Quick! Before you toss your pumpkins for holiday decor, save them!
Pumpkin is loaded with vitamins, minerals, and dietary fiber. It is a great source of vitamin A, carotene and lutein. These nutrients are excellent antioxidants, which can stave off cancers. Pumpkin is also a very good source of potassium, phosphorus, calcium, and copper. And that dietary fiber is a power-punch for combatting high cholesterol levels. For in-depth details on the nutrient value of pumpkins, check out the USDA Nutrient guide. It’s one of my favorite resources! (Just don’t look up those Christmas cookies).
All pumpkins are edible, but some are tastier than others. Some have a higher water content and less sugar. This being said, they still pack a good punch of nutrients and minerals and antioxidents (not to mention that awesome fiber). If your pumpkin is more of the carving-type, it may not be perfect for pumpkin pie, but it might be perfect for roasted pumpkin soup with curry spices and maybe a little coconut milk. Or added to chili to hide some vegetables for the family.
If you can eat them, why not save some money and keep them from the trash? This will also help us do our part to decrease the huge impact discarded pumpkins have on our environment (big source of greenhouse gases in landfills – most pumpkins are never eaten!). It takes about an hour to roast and puree a medium pumpkin. Worth it. You can binge an episode of anything on Netflix while the pumpkin roasts. Or do laundry. Or nap. Not here to judge. Whatever you choose to do with your 1 hour, you can know you’re helping the environment while providing for your family and being sustainable all at the same time. Cheers.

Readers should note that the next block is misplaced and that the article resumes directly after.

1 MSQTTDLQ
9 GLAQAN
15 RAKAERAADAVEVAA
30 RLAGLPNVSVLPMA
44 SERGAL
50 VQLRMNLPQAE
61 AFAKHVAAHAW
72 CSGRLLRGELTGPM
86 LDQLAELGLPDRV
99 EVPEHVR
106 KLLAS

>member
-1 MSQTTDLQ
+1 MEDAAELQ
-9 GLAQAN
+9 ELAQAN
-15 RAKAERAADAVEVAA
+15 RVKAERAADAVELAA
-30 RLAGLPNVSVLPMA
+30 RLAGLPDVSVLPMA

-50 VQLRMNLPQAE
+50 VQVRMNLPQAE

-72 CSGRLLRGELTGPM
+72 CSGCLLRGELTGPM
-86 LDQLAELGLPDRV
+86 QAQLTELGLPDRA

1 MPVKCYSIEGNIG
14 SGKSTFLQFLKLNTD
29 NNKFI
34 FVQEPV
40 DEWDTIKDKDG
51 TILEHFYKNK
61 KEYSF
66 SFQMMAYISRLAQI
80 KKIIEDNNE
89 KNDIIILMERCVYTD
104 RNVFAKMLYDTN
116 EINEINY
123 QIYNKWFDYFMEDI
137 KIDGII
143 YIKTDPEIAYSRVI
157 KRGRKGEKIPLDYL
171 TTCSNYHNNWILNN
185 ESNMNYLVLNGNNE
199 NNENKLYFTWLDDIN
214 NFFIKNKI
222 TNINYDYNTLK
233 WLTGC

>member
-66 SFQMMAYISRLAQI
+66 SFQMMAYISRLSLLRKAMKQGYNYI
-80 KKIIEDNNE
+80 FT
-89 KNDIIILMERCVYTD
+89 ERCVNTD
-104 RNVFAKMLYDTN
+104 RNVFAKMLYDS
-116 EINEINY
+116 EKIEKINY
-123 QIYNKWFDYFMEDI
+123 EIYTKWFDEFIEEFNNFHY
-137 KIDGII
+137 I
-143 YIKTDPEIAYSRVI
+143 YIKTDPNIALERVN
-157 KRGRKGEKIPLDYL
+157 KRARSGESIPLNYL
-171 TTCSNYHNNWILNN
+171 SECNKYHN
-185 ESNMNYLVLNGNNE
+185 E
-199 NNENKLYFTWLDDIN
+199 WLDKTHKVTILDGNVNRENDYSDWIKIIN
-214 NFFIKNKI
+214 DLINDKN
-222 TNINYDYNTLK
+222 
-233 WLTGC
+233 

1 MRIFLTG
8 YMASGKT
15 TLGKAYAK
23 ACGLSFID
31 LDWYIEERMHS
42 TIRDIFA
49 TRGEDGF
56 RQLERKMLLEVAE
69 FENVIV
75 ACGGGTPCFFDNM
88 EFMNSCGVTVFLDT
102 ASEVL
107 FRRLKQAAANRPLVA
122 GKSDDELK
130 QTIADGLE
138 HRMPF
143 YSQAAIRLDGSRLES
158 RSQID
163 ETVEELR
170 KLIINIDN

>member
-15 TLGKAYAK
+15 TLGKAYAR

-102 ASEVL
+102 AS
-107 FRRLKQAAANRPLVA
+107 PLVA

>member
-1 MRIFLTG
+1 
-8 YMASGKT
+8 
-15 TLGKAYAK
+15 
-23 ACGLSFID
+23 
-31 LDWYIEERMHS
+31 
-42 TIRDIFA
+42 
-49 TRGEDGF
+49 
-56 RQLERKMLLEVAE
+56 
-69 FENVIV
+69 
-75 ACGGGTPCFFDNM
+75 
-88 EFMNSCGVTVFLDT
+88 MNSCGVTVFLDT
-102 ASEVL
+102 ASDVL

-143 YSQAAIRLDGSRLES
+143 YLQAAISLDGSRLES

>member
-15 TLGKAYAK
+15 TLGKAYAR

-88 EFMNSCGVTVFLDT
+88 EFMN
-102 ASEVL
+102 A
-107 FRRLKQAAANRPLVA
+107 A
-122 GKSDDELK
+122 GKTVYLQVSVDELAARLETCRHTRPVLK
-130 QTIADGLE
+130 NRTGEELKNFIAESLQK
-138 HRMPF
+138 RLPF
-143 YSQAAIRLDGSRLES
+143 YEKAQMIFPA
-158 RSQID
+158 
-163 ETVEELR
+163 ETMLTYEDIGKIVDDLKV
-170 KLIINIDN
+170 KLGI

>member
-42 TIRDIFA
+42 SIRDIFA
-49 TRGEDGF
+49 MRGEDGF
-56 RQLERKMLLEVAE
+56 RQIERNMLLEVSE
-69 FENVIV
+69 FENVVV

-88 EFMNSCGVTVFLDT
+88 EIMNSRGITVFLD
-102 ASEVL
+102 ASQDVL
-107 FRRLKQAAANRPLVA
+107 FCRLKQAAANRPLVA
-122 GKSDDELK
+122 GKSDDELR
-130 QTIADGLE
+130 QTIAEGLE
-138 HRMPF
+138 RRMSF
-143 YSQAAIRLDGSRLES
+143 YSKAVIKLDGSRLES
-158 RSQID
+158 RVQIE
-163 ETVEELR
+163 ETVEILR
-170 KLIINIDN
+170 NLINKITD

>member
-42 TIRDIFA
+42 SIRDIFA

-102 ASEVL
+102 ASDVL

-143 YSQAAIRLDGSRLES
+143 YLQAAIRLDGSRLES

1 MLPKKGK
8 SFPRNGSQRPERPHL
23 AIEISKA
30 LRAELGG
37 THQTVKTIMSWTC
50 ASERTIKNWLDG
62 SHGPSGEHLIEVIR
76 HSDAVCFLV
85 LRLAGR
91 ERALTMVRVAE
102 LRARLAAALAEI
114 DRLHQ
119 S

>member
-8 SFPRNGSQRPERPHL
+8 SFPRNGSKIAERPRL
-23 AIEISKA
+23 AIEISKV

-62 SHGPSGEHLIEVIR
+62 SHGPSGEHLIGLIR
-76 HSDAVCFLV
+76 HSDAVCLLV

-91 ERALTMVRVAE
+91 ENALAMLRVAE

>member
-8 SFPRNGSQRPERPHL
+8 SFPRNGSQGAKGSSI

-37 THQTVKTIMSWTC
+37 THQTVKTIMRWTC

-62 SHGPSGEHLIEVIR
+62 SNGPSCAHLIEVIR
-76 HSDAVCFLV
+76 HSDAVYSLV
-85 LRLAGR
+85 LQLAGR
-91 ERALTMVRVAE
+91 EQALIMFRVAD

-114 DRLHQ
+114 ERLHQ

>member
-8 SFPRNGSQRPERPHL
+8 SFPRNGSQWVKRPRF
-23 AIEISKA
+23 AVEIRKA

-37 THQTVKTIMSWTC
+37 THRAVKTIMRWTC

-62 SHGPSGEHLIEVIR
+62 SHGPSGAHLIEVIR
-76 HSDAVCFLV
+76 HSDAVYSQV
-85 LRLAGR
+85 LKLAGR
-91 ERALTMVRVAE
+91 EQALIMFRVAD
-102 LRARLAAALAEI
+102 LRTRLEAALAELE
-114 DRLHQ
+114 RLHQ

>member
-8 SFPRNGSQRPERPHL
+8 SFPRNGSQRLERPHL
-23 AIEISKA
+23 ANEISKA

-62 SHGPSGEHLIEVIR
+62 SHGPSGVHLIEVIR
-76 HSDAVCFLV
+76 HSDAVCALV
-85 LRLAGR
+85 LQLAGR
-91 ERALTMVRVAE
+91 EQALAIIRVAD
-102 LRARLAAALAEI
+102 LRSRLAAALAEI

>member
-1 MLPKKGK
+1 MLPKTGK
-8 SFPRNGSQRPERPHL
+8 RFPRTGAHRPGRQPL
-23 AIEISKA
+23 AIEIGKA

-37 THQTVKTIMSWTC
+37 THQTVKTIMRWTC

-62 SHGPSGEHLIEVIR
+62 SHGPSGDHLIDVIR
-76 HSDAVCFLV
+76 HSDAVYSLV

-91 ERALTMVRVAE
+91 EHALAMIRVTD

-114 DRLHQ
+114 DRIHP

Roasted Pumpkin Puree
Pumpkins of any size
Large, sharp knife
Cookie sheets lined with aluminum foil
1. Preheat oven to 400F
2. Cut your pumpkin in half from top to bottom. Be careful.
3. Scoop out the insides – the seeds and the membrane. Leave only the pumpkin flesh. PUT THOSE SEEDS ASIDE! They’re a delicious snack for later.
4. Cut wedges of pumpkin, about an inch or two in width. Arrange your wedges on your cookie sheets in one layer.
5. Roast for at least 1 hour or until pumpkin flesh is soft. Use the fork test – if it slides in and out easily, it’s done. You’ll also see some golden caramelization going on – those sugars are coming out to shine.
6. Once done, let cookie sheets sit on counter until pumpkin is cool enough to handle. Then, using a paring knife, peel the skin off each wedge and add flesh to the food processor. I usually do this right over the food processor because it tends to make a juicy mess. Put skin aside to discard or compost.
7. Puree until well combined. Refrigerate and use within 1 week or freeze for future use, up to 1 year.